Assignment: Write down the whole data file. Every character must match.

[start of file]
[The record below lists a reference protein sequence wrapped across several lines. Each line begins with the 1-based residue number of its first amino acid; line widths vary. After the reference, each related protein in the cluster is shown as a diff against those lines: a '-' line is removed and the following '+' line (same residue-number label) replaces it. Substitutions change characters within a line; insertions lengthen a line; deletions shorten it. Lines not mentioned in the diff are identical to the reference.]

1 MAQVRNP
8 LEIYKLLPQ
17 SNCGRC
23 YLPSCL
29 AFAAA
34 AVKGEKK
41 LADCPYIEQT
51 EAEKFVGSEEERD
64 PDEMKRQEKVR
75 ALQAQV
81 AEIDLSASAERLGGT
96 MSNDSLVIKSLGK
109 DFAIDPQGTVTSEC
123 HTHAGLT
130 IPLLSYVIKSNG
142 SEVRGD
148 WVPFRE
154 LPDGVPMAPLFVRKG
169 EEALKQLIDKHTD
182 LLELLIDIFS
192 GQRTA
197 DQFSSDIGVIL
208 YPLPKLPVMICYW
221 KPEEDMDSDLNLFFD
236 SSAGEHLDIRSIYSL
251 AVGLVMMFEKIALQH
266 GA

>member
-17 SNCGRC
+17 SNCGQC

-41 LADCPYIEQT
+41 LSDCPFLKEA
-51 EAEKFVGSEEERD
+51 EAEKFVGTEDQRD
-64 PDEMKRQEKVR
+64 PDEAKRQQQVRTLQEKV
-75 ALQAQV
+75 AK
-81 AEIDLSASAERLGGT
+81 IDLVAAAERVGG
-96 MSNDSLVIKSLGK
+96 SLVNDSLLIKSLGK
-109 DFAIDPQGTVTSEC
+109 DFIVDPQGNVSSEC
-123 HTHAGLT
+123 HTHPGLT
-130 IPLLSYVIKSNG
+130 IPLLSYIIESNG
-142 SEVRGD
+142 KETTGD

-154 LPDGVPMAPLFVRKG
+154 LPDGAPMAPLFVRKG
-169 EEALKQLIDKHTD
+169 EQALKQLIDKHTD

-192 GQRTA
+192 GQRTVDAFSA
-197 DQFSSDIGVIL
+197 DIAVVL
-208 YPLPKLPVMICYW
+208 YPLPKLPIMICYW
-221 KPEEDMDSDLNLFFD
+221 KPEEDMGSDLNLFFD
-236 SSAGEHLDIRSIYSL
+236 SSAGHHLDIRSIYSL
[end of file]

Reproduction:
[The record below lists a reference protein sequence wrapped across several lines. Each line begins with the 1-based residue number of its first amino acid; line widths vary. After the reference, each related protein in the cluster is shown as a diff against those lines: a '-' line is removed and the following '+' line (same residue-number label) replaces it. Substitutions change characters within a line; insertions lengthen a line; deletions shorten it. Lines not mentioned in the diff are identical to the reference.]

1 MAQVRNP
8 LEIYKLLPQ
17 SNCGRC
23 YLPSCL
29 AFAAA
34 AVKGEKK
41 LADCPYIEQT
51 EAEKFVGSEEERD
64 PDEMKRQEKVR
75 ALQAQV
81 AEIDLSASAERLGGT
96 MSNDSLVIKSLGK
109 DFAIDPQGTVTSEC
123 HTHAGLT
130 IPLLSYVIKSNG
142 SEVRGD
148 WVPFRE
154 LPDGVPMAPLFVRKG
169 EEALKQLIDKHTD
182 LLELLIDIFS
192 GQRTA
197 DQFSSDIGVIL
208 YPLPKLPVMICYW
221 KPEEDMDSDLNLFFD
236 SSAGEHLDIRSIYSL
251 AVGLVMMFEKIALQH
266 GA

>member
-17 SNCGRC
+17 SNCGQC

-41 LADCPYIEQT
+41 LSDCPFLKEA
-51 EAEKFVGSEEERD
+51 EAEKFVGTEDQRD
-64 PDEMKRQEKVR
+64 PDEAKRQQQVRTLQEKV
-75 ALQAQV
+75 AK
-81 AEIDLSASAERLGGT
+81 IDLVAAAERVGG
-96 MSNDSLVIKSLGK
+96 SLVNDSLLIKSLGK
-109 DFAIDPQGTVTSEC
+109 DFIVDPQGNVSSEC
-123 HTHAGLT
+123 HTHPGLT
-130 IPLLSYVIKSNG
+130 IPLLSYIIESNG
-142 SEVRGD
+142 KETTGD

-154 LPDGVPMAPLFVRKG
+154 LPDGAPMAPLFVRKG
-169 EEALKQLIDKHTD
+169 EQALKQLIDKHTD

-192 GQRTA
+192 GQRTVDAFSA
-197 DQFSSDIGVIL
+197 DIAVVL
-208 YPLPKLPVMICYW
+208 YPLPKLPIMICYW
-221 KPEEDMDSDLNLFFD
+221 KPEEDMGSDLNLFFD
-236 SSAGEHLDIRSIYSL
+236 SSAGHHLDIRSIYSL